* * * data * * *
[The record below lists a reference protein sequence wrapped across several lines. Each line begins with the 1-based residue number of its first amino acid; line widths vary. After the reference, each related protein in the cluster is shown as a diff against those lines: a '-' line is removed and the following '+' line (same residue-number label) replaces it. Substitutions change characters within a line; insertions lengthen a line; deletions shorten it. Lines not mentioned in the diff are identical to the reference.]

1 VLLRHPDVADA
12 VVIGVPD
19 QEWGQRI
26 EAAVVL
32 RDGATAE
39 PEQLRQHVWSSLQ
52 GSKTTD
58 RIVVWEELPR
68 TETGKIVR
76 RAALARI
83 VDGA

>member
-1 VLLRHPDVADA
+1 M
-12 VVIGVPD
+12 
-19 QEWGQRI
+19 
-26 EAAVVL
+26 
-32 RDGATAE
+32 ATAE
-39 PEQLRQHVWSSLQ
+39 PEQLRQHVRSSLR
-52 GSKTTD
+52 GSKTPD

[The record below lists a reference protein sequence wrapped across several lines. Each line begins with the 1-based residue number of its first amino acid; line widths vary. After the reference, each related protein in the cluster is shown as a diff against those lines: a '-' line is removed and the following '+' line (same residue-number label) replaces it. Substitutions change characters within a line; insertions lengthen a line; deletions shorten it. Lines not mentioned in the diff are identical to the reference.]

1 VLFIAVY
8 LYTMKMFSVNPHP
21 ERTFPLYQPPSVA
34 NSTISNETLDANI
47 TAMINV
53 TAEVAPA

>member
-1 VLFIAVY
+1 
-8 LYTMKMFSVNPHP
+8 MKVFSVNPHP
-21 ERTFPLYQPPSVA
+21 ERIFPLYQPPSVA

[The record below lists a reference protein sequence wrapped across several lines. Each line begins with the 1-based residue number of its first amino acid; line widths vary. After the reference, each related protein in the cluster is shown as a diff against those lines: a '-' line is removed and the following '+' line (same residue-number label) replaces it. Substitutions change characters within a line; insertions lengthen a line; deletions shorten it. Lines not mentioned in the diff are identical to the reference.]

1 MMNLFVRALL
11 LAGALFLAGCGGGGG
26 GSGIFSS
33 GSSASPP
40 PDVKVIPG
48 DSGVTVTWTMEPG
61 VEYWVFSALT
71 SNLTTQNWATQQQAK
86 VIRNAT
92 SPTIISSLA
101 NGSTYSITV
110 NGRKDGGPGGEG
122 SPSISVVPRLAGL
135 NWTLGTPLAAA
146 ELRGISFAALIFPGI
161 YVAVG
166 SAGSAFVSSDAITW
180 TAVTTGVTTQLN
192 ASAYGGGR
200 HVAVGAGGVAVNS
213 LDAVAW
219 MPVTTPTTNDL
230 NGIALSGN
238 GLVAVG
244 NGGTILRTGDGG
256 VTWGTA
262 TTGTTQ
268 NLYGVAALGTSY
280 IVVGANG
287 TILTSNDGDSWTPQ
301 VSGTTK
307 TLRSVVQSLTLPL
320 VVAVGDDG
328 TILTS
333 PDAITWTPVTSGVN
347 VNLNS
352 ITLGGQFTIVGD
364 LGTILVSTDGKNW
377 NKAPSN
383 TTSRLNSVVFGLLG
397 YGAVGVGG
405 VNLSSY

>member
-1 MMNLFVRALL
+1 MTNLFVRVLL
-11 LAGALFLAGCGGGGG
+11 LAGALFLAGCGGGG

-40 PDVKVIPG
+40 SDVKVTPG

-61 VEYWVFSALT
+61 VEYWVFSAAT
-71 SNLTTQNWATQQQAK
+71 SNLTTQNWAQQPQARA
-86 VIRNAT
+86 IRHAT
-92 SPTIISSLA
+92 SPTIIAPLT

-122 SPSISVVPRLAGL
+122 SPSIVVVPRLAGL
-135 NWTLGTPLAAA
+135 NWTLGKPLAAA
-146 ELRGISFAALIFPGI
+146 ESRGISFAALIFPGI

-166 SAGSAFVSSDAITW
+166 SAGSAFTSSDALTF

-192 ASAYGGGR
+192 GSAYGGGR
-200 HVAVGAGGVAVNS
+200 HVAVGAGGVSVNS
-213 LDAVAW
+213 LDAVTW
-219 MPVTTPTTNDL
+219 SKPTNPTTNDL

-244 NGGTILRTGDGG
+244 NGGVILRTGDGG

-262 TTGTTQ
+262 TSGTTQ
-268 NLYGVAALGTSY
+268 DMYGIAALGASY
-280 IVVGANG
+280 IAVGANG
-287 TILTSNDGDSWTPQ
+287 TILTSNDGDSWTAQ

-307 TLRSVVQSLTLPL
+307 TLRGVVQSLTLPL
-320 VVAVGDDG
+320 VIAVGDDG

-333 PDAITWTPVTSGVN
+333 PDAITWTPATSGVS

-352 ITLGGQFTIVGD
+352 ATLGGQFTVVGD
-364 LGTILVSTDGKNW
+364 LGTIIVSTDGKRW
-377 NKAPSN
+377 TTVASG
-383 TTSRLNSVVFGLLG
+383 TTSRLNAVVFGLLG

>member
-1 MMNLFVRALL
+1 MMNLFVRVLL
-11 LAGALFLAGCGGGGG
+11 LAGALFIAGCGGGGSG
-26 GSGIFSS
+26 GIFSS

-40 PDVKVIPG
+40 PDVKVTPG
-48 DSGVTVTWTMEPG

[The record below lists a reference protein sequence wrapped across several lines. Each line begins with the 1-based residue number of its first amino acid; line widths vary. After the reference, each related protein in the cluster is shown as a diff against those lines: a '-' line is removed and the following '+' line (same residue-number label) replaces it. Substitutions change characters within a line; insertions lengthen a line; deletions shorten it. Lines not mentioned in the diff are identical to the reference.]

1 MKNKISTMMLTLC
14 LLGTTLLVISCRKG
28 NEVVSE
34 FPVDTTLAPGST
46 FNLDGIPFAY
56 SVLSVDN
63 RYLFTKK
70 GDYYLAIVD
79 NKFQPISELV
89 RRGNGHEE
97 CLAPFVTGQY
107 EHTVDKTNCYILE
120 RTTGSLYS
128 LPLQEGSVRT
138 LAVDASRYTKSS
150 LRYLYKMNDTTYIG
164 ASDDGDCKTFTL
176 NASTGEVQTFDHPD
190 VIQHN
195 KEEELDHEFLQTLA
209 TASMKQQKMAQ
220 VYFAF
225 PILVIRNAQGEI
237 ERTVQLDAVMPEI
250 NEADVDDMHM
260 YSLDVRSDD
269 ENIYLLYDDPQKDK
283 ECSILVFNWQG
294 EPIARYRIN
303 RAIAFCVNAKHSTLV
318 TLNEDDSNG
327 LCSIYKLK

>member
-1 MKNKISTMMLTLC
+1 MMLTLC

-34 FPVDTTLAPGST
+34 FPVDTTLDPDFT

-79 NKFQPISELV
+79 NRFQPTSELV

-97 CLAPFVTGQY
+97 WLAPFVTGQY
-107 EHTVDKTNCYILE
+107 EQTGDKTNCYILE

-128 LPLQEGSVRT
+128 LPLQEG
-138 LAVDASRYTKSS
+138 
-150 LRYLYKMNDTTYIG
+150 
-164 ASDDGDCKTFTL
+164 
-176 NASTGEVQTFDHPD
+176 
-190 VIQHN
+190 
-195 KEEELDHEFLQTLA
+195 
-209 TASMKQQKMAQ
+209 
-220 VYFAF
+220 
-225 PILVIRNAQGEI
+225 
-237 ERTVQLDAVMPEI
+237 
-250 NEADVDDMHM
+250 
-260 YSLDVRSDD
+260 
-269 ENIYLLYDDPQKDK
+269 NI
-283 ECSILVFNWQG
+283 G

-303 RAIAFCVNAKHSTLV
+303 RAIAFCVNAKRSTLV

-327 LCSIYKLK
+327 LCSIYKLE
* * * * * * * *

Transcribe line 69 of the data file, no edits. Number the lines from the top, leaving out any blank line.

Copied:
262 TTGTTQ